In His Own Words: Sen. Gregg On Reconciliation

April 28, 2009 12:31 pm ET

On April 28, 2009, Sen. Judd Gregg took to the floor of the Senate to criticize Democrats for considering the use of the budget reconciliation process to bring much needed change to America's health care system.  Yet in 2005, Gregg repeatedly defended the Republican Party's usage of reconciliation to 'cram' Bush's agenda down the country's throat.

Judd Gregg's Double Standard

Judd Gregg's Reconciliation Rant:

"If you're gonna get a good piece of legislation, you're gonna have to have bipartisanship and you're gonna have to have the American people believe that it is fair.  You cannot pass something as significant as health care, and do it in a 'cram down manner,' in a manner where it is totally partisan.  And yet, reconciliation is structured to accomplish just that.  You have to have every stakeholder at the table.  And granted, we're not gonna win all our [sic] points, but we may have some points that are constructive to the debate.  Let us at least be at the table and make those points here on the floor of the Senate through the amendment process..." [Gregg Floor Statement, 4/28/09; emphasis added]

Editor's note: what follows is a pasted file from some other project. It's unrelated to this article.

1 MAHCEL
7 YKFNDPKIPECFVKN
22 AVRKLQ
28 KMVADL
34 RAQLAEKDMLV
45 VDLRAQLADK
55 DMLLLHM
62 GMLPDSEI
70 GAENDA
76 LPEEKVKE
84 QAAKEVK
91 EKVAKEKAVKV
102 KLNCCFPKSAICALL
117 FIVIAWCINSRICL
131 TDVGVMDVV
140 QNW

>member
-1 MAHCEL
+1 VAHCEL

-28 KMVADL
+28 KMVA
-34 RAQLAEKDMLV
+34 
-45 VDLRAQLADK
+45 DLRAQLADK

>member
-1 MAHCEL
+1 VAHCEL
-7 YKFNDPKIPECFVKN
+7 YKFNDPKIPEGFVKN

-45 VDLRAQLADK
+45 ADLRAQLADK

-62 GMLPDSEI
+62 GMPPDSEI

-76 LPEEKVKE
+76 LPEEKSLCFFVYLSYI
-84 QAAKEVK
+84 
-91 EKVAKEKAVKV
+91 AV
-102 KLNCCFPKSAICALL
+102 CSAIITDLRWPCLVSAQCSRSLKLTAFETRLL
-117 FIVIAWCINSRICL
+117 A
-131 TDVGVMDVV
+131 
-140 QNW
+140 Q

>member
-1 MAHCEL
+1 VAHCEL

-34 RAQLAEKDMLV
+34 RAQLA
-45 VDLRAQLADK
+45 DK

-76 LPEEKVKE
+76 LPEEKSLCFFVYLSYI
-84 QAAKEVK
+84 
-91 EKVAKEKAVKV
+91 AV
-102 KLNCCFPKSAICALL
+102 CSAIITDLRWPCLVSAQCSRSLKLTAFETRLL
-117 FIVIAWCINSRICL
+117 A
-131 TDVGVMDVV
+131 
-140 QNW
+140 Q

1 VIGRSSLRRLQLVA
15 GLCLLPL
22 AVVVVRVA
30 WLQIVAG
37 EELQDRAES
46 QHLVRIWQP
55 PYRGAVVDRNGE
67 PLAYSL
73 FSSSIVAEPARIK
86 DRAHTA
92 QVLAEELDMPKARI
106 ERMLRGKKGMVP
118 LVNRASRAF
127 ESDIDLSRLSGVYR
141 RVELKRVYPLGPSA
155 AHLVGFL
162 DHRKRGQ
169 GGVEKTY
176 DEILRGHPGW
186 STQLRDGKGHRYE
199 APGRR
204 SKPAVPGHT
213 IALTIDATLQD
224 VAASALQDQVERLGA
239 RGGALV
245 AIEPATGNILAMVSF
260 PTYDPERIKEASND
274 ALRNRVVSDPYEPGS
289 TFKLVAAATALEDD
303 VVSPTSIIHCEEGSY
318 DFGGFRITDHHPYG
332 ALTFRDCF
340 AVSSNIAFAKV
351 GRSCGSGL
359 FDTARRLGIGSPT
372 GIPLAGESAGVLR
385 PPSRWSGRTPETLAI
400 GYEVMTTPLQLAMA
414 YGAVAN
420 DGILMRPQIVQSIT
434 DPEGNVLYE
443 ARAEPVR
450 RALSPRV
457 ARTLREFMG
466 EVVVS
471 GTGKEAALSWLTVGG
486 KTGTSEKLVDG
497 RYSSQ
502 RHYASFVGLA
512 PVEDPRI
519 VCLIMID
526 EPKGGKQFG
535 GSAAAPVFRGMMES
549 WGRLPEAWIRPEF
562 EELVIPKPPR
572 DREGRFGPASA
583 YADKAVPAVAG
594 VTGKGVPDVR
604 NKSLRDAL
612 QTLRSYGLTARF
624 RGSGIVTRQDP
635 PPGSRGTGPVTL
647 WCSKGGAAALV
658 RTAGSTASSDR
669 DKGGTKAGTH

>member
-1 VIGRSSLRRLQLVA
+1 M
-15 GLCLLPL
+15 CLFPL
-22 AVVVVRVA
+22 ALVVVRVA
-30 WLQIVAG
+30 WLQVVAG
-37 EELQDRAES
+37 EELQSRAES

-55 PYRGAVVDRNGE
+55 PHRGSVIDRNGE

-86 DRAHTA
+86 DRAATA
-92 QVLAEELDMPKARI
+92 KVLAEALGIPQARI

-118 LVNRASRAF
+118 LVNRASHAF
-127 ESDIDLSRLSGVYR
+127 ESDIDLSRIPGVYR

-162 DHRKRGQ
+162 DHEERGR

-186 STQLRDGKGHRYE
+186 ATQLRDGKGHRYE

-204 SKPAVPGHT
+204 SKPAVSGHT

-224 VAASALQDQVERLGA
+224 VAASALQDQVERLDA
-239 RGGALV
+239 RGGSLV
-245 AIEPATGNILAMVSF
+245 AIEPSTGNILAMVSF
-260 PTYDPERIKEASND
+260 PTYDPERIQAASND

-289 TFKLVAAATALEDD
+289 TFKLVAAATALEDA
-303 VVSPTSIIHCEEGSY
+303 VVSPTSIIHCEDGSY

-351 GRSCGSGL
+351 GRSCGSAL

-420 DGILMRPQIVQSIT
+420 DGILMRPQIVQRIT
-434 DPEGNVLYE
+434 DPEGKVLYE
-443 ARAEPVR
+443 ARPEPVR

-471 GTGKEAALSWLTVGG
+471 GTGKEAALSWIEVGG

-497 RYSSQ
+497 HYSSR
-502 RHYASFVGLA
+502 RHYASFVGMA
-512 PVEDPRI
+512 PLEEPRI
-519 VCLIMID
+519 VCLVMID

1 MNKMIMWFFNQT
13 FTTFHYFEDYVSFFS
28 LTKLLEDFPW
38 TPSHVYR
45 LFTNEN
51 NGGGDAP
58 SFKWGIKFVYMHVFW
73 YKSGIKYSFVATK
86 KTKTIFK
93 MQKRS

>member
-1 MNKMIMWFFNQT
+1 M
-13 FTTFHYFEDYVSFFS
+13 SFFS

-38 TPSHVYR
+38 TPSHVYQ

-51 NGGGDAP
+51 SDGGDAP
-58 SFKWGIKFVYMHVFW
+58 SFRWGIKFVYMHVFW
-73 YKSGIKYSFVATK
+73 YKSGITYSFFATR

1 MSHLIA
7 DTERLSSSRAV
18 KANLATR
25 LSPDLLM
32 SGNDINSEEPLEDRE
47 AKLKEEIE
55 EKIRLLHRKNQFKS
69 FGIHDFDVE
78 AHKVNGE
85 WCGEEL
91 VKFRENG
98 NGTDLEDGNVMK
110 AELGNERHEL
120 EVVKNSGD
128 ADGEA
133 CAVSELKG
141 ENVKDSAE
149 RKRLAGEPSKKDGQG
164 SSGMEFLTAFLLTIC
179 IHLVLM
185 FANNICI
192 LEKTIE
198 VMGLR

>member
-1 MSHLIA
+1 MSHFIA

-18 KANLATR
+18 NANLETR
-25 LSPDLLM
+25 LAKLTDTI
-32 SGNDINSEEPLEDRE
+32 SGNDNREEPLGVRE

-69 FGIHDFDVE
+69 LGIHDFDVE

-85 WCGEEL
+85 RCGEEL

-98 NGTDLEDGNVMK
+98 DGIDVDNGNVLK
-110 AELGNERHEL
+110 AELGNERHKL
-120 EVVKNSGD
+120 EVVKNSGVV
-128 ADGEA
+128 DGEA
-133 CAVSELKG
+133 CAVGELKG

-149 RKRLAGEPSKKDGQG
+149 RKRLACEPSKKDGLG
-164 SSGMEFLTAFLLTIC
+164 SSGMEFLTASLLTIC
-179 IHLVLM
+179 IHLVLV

Oh, how the tables have turned.  In 2005, Sen. Gregg was a huge proponent of using the reconciliation process to 'cram' Bush's agenda down the country's throat...


Gregg: "Is There Something Wrong With Majority Rules?" As reported by the New York Times: "The record is also replete with past statements by Republicans such as Senator Judd Gregg of New Hampshire, the party's leader on budget issues, praising the logic of reconciliation. 'We are using the rules of the Senate here,' Mr. Gregg said in 2005 as he fought off Democratic complaints that reconciliation was wrongly being employed to block filibusters against opening the Arctic National Wildlife Refuge to oil drilling. 'Is there something wrong with majority rules? I don't think so.'" [New York Times, 3/29/09]

Judd Gregg Endorsed The Reconciliation Process To Open Up ANWR For Drilling Because Bush "Asked For It."  As reported by the Associated Press: "Budget Committee Chairman Judd Gregg, R-N.H. said it was reasonable to assume ANWR, as the refuge is commonly called, would be part of the budget measure. 'The president asked for it, and we're trying to do what the president asked for,' Gregg said Tuesday after meeting privately with Republicans on his panel." [Associated Press, 3/1/05]

 

Print